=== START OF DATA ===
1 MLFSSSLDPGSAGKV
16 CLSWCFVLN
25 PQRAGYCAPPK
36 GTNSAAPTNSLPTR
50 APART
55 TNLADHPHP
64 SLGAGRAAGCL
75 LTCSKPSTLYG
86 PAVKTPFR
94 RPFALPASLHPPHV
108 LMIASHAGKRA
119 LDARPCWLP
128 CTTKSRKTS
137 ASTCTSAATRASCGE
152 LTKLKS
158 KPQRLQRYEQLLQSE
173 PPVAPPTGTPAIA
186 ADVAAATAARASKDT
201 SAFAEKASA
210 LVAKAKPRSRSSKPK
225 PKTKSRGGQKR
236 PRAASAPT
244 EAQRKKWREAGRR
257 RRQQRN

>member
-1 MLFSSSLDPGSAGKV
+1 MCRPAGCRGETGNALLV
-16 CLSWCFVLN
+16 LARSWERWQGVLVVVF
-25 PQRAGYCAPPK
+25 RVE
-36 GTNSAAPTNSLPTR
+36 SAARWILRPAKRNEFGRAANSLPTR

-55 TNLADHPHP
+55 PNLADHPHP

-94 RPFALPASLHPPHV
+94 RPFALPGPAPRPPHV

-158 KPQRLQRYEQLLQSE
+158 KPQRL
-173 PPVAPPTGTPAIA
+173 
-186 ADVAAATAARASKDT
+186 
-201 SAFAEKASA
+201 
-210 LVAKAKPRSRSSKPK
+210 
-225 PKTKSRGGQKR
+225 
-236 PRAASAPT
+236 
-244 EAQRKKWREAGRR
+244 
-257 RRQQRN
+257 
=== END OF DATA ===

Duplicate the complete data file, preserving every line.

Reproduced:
1 MLFSSSLDPGSAGKV
16 CLSWCFVLN
25 PQRAGYCAPPK
36 GTNSAAPTNSLPTR
50 APART
55 TNLADHPHP
64 SLGAGRAAGCL
75 LTCSKPSTLYG
86 PAVKTPFR
94 RPFALPASLHPPHV
108 LMIASHAGKRA
119 LDARPCWLP
128 CTTKSRKTS
137 ASTCTSAATRASCGE
152 LTKLKS
158 KPQRLQRYEQLLQSE
173 PPVAPPTGTPAIA
186 ADVAAATAARASKDT
201 SAFAEKASA
210 LVAKAKPRSRSSKPK
225 PKTKSRGGQKR
236 PRAASAPT
244 EAQRKKWREAGRR
257 RRQQRN

>member
-1 MLFSSSLDPGSAGKV
+1 MCRPAGCRGETGNALLV
-16 CLSWCFVLN
+16 LARSWERWQGVLVVVF
-25 PQRAGYCAPPK
+25 RVE
-36 GTNSAAPTNSLPTR
+36 SAARWILRPAKRNEFGRAANSLPTR

-55 TNLADHPHP
+55 PNLADHPHP

-94 RPFALPASLHPPHV
+94 RPFALPGPAPRPPHV

-158 KPQRLQRYEQLLQSE
+158 KPQRL
-173 PPVAPPTGTPAIA
+173 
-186 ADVAAATAARASKDT
+186 
-201 SAFAEKASA
+201 
-210 LVAKAKPRSRSSKPK
+210 
-225 PKTKSRGGQKR
+225 
-236 PRAASAPT
+236 
-244 EAQRKKWREAGRR
+244 
-257 RRQQRN
+257 